Cass County

Myers Cemetery

Myers Cemetery is located in the Springdale area of Cass County. It has not been cared for in many years, it is out in the woods and there are only ten graves marked by iron ore rocks and two with tombstones. Following is the history on the cemetery:

100 Years After They Died, Their Lives Melted Into Mysteries

This article was taken from the Citizens Journal , 7 January 1982

Ravages of a forest fire from days gone by linger on the bark of a nearby tree. Small scrubs, grass and a tangle of weeds have grown over the once mound grave. Two marked graves seem to center the graveyard, back in the woods near Springdale. One can see at least 13 graves, Judging from the size of the graves, none of the people buried there are adults. Of those 13, almost half are infant graves. The mystery remains, Who were these people?

The first marked tombstone is inscribed "Green D." Under the name is written, "Son of J. J. and C. E. Myers, born April 5, 1862 Died January 10, 1871. Green D. Myers, the name enchants me, he was 10 years old, his parents are listed, but who was he? The footstone is engraved G. D. M." Beside this tombstone lies another marked one, "Dora" is written in big letters, "Daughter of J. J. and C. E. Myers," born March 24, 1868 and died January 11, 1871. She was apparently the sister of Green D., the grave has no footstone, only the headstone to identify the girl. She comes to life again in my mind. Maybe she was a blonde-haired blue eyed beauty, maybe she captivated her family with enchanting green eyes. Their tombstones tell me only that they existed while ignoring the questions running through my mind. Why did they die one day apart almost 111 years ago? Of what did they die? Why were they buried here? Who are the people buried around them in the unmarked graves?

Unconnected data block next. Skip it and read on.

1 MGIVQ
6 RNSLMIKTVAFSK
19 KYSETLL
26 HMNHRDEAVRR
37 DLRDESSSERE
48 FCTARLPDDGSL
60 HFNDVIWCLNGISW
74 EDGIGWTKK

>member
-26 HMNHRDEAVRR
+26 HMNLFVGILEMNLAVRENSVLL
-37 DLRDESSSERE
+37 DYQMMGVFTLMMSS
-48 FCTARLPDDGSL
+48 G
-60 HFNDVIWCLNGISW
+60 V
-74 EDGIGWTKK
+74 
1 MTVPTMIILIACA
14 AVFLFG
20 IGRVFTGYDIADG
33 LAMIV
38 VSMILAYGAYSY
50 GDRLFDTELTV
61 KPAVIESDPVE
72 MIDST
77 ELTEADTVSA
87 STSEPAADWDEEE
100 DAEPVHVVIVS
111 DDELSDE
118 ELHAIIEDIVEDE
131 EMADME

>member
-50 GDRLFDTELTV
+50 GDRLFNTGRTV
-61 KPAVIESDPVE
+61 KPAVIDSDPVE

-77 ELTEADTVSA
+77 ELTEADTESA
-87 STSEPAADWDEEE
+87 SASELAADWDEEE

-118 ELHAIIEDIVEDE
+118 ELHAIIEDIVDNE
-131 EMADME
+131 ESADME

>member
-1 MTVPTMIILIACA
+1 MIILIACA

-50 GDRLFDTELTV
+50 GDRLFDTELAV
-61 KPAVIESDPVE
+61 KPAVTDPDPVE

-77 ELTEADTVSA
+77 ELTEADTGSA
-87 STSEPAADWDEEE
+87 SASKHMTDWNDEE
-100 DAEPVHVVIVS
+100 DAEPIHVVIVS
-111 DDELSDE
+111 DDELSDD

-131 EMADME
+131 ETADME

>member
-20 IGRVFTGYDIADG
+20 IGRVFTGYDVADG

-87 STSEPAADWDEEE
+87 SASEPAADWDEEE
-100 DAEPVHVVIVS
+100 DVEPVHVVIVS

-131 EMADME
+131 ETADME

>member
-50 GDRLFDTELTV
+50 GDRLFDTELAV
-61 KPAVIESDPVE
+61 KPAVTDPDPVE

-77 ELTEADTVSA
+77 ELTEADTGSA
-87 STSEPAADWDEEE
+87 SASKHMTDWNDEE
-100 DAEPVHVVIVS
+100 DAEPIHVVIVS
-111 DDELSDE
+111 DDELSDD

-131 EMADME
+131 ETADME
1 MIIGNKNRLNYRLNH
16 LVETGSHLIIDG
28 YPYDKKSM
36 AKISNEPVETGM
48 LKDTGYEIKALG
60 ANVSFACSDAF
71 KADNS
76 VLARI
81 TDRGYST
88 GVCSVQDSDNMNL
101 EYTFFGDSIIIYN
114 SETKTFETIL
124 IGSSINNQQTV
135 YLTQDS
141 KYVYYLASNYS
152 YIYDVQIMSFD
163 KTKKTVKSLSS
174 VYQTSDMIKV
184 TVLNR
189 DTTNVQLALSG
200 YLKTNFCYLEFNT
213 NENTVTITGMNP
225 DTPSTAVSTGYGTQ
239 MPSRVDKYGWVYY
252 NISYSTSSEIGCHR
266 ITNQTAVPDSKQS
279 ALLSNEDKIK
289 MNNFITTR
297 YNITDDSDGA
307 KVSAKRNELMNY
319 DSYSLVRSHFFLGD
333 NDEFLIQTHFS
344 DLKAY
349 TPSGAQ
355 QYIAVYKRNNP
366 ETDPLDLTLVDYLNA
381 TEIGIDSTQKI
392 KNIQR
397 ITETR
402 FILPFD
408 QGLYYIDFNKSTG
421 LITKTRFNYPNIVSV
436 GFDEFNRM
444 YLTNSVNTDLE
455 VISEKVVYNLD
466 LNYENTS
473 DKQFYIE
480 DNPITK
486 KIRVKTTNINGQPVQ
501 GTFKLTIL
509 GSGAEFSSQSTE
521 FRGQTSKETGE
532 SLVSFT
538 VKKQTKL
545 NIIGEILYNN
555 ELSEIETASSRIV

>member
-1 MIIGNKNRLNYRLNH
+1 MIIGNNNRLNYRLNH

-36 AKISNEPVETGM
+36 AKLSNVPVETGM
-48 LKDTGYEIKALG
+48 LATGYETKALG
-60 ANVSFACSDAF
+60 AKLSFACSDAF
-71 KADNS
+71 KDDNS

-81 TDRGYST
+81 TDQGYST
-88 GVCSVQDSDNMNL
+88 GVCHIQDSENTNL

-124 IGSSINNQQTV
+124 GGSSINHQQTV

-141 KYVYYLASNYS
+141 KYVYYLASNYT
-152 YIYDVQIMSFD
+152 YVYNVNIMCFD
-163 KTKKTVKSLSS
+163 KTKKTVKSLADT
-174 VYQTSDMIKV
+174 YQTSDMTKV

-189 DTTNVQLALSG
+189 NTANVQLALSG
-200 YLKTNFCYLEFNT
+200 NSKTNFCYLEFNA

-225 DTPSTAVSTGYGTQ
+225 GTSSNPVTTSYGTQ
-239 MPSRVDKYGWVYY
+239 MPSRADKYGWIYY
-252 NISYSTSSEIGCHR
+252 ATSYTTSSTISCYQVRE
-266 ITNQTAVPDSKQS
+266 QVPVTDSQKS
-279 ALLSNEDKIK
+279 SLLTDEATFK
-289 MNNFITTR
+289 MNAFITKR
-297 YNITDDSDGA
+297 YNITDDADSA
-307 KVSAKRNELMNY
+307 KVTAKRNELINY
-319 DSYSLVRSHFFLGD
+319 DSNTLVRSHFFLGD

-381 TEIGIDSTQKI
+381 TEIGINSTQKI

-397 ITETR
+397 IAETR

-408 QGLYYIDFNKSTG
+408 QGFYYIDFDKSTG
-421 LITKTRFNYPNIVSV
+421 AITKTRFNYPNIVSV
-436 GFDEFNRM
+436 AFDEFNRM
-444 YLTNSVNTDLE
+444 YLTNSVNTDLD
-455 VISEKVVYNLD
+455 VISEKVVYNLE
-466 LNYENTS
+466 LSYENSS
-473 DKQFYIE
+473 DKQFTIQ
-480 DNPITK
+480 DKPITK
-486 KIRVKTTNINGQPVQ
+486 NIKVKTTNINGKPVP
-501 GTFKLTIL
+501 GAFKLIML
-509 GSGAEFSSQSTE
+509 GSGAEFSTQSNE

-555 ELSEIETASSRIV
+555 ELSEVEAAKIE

I immediately wanted an answer. The first place to look would be in the county clerk's office. But there are no answers there. Texas law did not require deaths to be recorded until 1903 and even so, accurate records were not kept until the 1940's. This graveyard is one of hundreds in the county, many have unmarked graves and many are like another graveyard found less than two miles away.

Descendants, Ancestors Reunited

This article was taken from the Citizens Journal 9 October 1983

The dead are not forgotten. Their ancestors have been found. In the January 7, 1982 edition of the Citizens Journal, a story was written about a small cemetery in Queen City, near Springdale, which contained at least 13 small graves, of which only two were marked. The cemetery is located on International Paper Company land, it is marked only with concrete blocks at its edges. Otherwise it is lost in the woods. There appeared to have been no one caring for the cemetery. Indeed there had not been. But the living descendants and the dead ancestors have, in a way been reunited.